Family Firms Power Market-Beating Returns
I've always been a big believer that countries with royal families, like the U.K., should keep them. Royal families simply possess incentives that shortsighted elected politicians lack. If they do a poor job of watching over their kingdom, their heirs will have to bear the consequences.
I think a similar arrangement works for corporate governance as well. I can sleep better at night as a shareholder if a monarch-like family with a huge block of shares is monitoring the CEO.
Keep it in the family
Does anyone think that Wal-Mart (NYS: WMT) would be where it is today without the Walton family's watchful eye? Is it any accident that Wal-Mart continues to deliver returns on invested capital in the 14% range, exceeding the cost of that capital, in a very difficult industry?
I think a large part of Wal-Mart's success lies in avoiding The Big Stupid Acquisition. Note that such blunders are practically the entry requirement for megacap stocks in the Dow (INDEX: ^DJI). Having a family member minding the store helps to prevent this kind of thing ... most of the time. Bill Hewlett's son, Walter, fought until the end to prevent Hewlett-Packard (NYS: HPQ) from merging with Compaq. Lacking a majority stake, Walter Hewlett barely lost that fight. We all know how that deal turned out for shareholders.
Roughly one-third of the companies in the major indices have significant family ownership. And as a group, family-owned companies have historically beaten the S&P 500, according to a 2003 paper by Ronald Anderson and David Reeb. The authors also find that companies perform even better when a family member is also the CEO. I find this research very compelling, though I had Anderson as a professor in business school at American University, so I'm a bit biased.
(Note to ETF makers: Please make an ETF that tracks family-owned companies. Thanks.)
Warren Buffett, no stranger to good investments, has shown his own preference for family-controlled firms over the years. As he told a group of MBAs in 2008 following Berkshire Hathaway's (NYS: BRK.A) (NYS: BRK.B) acquisition of family-owned Iscar: "Family owned businesses share our long-term orientation, belief in hard work and a no-nonsense approach and respect for a strong corporate culture ... Family businesses and Berkshire Hathaway have a common philosophy and make a good team."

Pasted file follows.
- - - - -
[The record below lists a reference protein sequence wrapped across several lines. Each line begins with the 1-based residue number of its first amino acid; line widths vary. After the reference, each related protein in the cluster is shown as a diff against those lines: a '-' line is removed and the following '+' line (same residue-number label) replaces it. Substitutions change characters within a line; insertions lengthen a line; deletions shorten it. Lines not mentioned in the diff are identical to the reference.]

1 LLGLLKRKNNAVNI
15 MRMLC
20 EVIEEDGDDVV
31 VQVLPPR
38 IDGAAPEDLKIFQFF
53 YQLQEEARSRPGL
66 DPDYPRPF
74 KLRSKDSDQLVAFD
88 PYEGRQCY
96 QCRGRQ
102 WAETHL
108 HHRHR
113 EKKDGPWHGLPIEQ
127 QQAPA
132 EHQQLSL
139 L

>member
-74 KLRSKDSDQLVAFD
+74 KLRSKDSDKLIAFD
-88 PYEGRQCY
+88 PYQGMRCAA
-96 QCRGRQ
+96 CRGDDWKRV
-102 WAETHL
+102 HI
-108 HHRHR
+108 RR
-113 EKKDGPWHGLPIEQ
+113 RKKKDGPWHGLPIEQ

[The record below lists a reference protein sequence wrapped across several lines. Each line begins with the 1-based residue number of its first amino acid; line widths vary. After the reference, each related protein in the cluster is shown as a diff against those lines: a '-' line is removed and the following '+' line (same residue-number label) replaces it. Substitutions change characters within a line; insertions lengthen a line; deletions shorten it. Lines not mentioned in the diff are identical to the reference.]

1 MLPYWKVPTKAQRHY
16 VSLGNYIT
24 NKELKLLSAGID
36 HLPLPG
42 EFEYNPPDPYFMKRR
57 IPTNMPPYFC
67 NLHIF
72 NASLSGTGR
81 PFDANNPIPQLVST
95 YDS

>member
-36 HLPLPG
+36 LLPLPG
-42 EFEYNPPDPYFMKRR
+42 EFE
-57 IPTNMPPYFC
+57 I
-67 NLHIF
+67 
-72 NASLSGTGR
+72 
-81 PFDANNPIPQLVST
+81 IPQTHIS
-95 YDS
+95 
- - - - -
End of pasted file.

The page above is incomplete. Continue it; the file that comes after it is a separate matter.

Trouble in paradise
Not all family-owned firms are magical money fountains. One very big potential downside can sandbag their success.
In another paper, Anderson, Reeb, and Dr. Wanli Zhao find that family-controlled firms are more likely to exhibit abnormal short selling prior to negative earnings announcements. Hmmm ... I wonder who could possibly be doing that? Looks like Great Uncle Buford might not just be playing Yahtzee after all.
The effect is so large that Anderson, Reeb, and Zhao find that buying the stocks of family companies with the least short interest, and going short those with greatest short-interest, would have earned investors an extra 0.61% per month!
Pitfalls and profits
Even if family members are playing by the rules, success remains no sure thing. For every Washington Post, one of Buffett's best investments, there's a Wang Laboratories driven into the ground by heirs. Even Washington Post isn't doing so hot today; the best family management in the world can't counteract a declining business model. That's why I suggest looking hard at family companies that are as future-proof as their leading shareholders.
Campbell Soup (NYS: CPB) , J.M Smucker (NYS: SJM) , and Brown-Forman (NYS: BF.B) -- maker of Jack Daniels and Southern Comfort -- all produce brand-name products that are as American as apple pie, with family benches that give Britain's royal family a run for its money. Brown Forman, for example, is currently preparing fifth- and sixth-generation members for boardroom duty!
As long as you can verify that external factors aren't eroding their strengths, companies that keep their business all in the family could help you create a long-term investing dynasty of your own.
At the time this article was published
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